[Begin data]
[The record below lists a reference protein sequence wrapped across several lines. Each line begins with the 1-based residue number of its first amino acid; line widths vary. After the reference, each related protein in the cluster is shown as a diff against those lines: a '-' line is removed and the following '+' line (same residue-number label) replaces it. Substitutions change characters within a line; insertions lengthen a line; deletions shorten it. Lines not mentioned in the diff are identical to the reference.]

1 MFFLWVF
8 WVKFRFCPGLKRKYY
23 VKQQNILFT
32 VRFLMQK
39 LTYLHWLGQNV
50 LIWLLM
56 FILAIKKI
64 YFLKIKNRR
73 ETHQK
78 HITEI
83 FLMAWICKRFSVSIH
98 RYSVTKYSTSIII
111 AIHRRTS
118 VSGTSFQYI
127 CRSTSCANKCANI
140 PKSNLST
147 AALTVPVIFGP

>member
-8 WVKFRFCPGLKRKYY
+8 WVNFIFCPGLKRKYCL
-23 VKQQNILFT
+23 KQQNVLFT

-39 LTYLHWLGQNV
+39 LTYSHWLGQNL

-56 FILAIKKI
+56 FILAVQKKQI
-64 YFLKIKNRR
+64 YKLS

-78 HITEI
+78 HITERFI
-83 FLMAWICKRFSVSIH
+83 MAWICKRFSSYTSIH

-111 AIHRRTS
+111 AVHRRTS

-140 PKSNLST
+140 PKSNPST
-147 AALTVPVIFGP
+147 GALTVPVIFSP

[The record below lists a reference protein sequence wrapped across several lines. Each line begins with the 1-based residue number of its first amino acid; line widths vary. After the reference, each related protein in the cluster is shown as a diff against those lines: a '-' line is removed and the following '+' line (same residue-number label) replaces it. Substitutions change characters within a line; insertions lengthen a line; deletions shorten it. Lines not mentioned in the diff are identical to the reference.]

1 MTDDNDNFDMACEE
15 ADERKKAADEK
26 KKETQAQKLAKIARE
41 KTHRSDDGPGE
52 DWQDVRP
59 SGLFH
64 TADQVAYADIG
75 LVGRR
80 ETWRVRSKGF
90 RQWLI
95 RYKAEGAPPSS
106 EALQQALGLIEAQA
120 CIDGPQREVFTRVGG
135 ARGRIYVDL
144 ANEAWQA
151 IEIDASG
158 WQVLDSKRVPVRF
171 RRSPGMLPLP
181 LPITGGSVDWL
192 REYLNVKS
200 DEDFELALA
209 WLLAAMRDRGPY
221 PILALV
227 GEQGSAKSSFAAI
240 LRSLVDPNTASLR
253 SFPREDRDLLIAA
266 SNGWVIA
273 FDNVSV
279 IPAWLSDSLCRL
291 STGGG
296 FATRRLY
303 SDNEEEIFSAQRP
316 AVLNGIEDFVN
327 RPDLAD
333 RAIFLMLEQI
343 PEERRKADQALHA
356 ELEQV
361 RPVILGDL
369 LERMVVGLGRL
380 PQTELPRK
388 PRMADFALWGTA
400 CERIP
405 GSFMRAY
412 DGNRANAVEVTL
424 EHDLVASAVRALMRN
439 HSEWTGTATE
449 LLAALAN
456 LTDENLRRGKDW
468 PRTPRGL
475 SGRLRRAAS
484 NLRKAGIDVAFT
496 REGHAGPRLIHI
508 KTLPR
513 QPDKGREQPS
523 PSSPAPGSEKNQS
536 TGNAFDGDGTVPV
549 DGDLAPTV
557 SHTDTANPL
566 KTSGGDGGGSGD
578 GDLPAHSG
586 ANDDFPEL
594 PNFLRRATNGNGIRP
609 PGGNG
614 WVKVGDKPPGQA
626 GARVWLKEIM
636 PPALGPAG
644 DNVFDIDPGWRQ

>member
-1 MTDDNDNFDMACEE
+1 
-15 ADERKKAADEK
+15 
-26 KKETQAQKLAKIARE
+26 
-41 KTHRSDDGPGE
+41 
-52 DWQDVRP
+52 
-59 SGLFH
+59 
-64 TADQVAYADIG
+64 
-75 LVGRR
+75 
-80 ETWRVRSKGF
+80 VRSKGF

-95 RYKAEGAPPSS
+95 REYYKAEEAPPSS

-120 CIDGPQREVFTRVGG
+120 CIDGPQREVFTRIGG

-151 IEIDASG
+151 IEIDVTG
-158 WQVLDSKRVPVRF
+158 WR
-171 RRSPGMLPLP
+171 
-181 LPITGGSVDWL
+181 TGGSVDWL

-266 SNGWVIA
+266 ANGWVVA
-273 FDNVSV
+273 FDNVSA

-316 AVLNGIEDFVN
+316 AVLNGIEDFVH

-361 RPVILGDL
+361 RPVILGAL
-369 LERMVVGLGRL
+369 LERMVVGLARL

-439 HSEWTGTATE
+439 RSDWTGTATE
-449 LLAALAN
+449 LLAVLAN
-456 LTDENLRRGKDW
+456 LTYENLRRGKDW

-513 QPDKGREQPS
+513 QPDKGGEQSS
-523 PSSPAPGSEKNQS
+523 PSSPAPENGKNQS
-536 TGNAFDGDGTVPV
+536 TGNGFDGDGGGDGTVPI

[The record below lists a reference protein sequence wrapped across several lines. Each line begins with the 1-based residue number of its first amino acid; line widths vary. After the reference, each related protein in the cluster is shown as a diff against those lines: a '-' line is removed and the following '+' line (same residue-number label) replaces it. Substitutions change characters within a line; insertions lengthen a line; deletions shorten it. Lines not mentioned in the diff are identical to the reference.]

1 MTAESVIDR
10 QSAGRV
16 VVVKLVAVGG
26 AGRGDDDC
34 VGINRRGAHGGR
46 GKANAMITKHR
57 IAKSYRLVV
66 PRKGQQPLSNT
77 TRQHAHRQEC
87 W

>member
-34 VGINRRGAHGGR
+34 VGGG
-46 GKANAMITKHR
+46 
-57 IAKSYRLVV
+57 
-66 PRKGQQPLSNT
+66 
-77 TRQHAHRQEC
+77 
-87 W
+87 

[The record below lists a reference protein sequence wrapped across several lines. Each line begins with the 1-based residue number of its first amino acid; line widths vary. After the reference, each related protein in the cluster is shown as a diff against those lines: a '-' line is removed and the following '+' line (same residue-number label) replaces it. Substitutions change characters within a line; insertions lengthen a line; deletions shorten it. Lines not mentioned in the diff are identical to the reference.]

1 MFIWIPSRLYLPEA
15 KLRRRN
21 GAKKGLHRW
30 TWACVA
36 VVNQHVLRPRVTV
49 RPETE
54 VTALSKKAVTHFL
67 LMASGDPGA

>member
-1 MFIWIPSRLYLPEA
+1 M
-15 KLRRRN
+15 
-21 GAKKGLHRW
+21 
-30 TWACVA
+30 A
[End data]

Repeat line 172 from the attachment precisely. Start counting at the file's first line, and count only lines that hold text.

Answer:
>member